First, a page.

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AP Biology Unit Four Maintaining Homeostasis

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Presentation on theme: "AP Biology Unit Four Maintaining Homeostasis"— Presentation transcript:

1 AP Biology Unit Four Maintaining Homeostasis
2/11 – 3/29

2 Just bear with me……

3 BIG IDEA 2: Biological systems utilize energy and molecular building blocks to grow, to reproduce, and to maintain homeostasis. BIG IDEA 3: Living systems store, retrieve, transmit, and respond to information essential to life processes. BIG IDEA 4: Biological systems interact, and these interactions possess complex properties.

4 We will cover….. Feedback control AGAIN!
Evolutionary development of animal organ systems to control homeostasis with the environment Cellular signaling Specific systems: endocrine, nervous, immune Plants – homeostatic`mechanisms and how they respond

5 Organism Organization
Cells Tissues Organs Organ Systems (not technically in plants) Organism The structure of a component of an organism underlies its function.

6 Homeostasis occurs in ALL organisms
Involves all levels (except unicellular organisms): cells, organs, organisms Reflects continuity and change Shaped by evolution Affected by disruptions Defenses evolved to maintain

7 Remember…. Body systems coordinate their activities to maintain homeostasis.

8 Boseman videos are helpful!


10 behavior Timing and control disruption Feedback loops response environment Shaped by evolution HOMEOSTASIS physiological abiotic biotic defenses development

11 Regulator or conformer?
Regulators – control internal fluctuations (us) Conformers – allow internal conditions to vary with environmental changes (temp in ectotherms)

12 acclimatization An animal’s normal range of homeostasis may change as the animal adjusts to external environmental changes


14 Video on Feedback Loops
As you watch, take notes on the basic diagram of a negative feedback loop What are the component parts Use two biological examples

15 Negative Feedback Loops



18 In mammals, a group of neurons in the hypothalamus functions as a thermostat
Fever as a response to infection can reset the hypothalamus set point.

19 Other circulatory adjustments: Countercurrent exchange in temp regulation
Common in marine mammals and birds the heat in the arterial blood leaving the body core is transferred to the venous blood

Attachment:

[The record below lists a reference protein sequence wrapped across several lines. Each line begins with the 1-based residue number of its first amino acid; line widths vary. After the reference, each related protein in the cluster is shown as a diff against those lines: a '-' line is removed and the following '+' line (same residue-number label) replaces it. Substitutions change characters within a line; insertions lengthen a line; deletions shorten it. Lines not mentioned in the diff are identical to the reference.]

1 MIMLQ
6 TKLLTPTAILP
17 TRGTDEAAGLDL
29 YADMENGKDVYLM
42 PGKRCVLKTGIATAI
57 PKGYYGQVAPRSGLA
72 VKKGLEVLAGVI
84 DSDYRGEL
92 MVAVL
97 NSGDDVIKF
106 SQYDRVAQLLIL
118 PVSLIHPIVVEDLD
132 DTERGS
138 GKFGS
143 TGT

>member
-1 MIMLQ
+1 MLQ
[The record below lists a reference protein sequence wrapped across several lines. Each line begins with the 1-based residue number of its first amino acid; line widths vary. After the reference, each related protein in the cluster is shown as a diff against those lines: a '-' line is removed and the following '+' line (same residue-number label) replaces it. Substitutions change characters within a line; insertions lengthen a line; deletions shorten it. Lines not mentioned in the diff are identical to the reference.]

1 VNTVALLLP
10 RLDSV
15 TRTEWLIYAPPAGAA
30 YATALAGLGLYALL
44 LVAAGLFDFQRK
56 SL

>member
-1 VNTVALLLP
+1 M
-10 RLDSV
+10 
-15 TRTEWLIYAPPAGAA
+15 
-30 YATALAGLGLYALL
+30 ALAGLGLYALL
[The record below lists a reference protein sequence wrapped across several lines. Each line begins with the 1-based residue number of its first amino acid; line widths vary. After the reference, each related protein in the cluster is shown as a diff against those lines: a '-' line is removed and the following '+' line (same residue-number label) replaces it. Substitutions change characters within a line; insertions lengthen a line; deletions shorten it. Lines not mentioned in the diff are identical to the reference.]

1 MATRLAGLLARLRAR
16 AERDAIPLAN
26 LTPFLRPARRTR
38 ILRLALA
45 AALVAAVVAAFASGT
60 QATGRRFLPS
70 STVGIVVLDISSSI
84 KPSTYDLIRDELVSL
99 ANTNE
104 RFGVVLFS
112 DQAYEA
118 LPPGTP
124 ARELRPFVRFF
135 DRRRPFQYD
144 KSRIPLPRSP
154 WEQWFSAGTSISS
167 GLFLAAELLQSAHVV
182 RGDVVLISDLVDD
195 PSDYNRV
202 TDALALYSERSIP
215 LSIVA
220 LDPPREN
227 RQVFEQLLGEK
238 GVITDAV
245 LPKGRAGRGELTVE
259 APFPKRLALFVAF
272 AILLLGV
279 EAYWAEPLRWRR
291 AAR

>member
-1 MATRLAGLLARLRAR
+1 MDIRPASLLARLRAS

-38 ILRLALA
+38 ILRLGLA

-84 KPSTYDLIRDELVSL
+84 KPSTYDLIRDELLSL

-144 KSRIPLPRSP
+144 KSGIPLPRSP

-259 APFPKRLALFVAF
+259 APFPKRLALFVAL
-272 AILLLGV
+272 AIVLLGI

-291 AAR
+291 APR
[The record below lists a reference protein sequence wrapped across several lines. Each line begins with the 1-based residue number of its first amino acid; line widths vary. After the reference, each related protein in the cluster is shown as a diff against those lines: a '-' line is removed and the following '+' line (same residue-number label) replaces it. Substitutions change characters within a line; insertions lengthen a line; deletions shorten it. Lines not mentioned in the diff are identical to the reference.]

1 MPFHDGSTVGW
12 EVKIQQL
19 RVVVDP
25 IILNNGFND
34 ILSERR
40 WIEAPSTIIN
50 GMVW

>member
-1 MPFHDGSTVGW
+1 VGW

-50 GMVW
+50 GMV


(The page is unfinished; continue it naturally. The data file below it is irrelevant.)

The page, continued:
21 Other thermoregulatory mechanisms
Insulation Evaporative heat loss Behavioral responses Regulation of metabolic heat - endotherms use metabolic heat to maintain their body temp - ectotherm gain heat mostly from environment

22 Raising temp metabolically
Mammals and birds regulate rate of metabolic heat production through activity and shivering. Some mammals generate heat through nonshivering thermogenesis, rise in metabolic rate produces heat instead of ATP. Some mammals have brown fat for rapid heat production.

23 Negative feedback: control of sugar in the blood

24 Islets of Langerhans

25 Positive feedback: oxytocin to induce childbirth

26 Ethylene in fruit ripening
Has anyone told you to put a banana in the bag with your apples or pears to help them ripen?

27 Biological Examples of Negative Feedback Loops
Thermoregulation Blood Sugar Levels Blood volume Respiratory Rate

28 Negative Feedback Loops

29 Homeostatic mechanisms and organ systems are shaped by evolution.
Excretory systems deal with osmoregulation (water balance) and excretion of nitrogenous wastes

30 osmoregulation Prokaryotes respond via altered gene expression to changes in the osmotic environment Protists: Many have contractile vacuoles

31 Freshwater: Water will diffuse into the fish, so it excretes a very hypotonic (dilute) urine to expel all the excess water. Gills uptake lost salt. A marine fish has an internal osmotic concentration lower than that of the surrounding seawater, so it tends to lose water and gain salt. It actively excretes salt out from the gills.


33 dealing with nitrogenous wastes
The excretory system in vertebrates: - maintains water, salt, and pH balance - removes nitrogenous wastes (from breakdown of protein and nucleic acids) by filtering the blood - nitrogenous waste type depends on environment


35 Excretory system in flatworms

36 Excretory system in earthworms

37 In humans

38 The kidney works closely with the circulatory system in that the salt content, pH, and water balance of the blood is controlled by the kidneys.

39 Within the kidney, fluid and dissolved substances are filtered from the blood and pass through nephrons where some of the water and dissolved substances (nutrients) are reabsorbed. The remaining liquid (including toxins) and wastes form urine.

40 What homeostatic mechanisms work here?
Concentrated blood (too much salt, too little water) signal receptors in the hypothalamus to stimulate release of ADH (AntiDiuretic Hormone) by the pituitary gland which influences kidney to reabsorbs water, making blood more dilute.

41 Alcohol inhibits the release of ADH, causing the kidneys to produce dilute urine.

42 If, on the other hand, a person drinks an excess of water, the sodium in the blood becomes more dilute and the release of ADH is inhibited. The lack of ADH causes the nephrons to become practically impermeable to water, and little or no water is reabsorbed from them back into the blood. Consequently, the kidneys excrete more watery urine until the water concentration of the body fluids returns to normal.